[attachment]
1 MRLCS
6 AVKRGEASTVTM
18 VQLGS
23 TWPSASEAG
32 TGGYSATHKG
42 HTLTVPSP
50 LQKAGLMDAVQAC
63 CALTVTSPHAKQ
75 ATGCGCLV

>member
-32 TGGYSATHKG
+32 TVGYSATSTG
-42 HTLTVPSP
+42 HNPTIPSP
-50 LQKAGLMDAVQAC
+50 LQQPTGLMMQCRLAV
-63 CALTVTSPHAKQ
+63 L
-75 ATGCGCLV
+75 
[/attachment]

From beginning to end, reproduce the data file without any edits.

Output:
1 MRLCS
6 AVKRGEASTVTM
18 VQLGS
23 TWPSASEAG
32 TGGYSATHKG
42 HTLTVPSP
50 LQKAGLMDAVQAC
63 CALTVTSPHAKQ
75 ATGCGCLV

>member
-32 TGGYSATHKG
+32 TVGYSATSTG
-42 HTLTVPSP
+42 HNPTIPSP
-50 LQKAGLMDAVQAC
+50 LQQPTGLMMQCRLAV
-63 CALTVTSPHAKQ
+63 L
-75 ATGCGCLV
+75 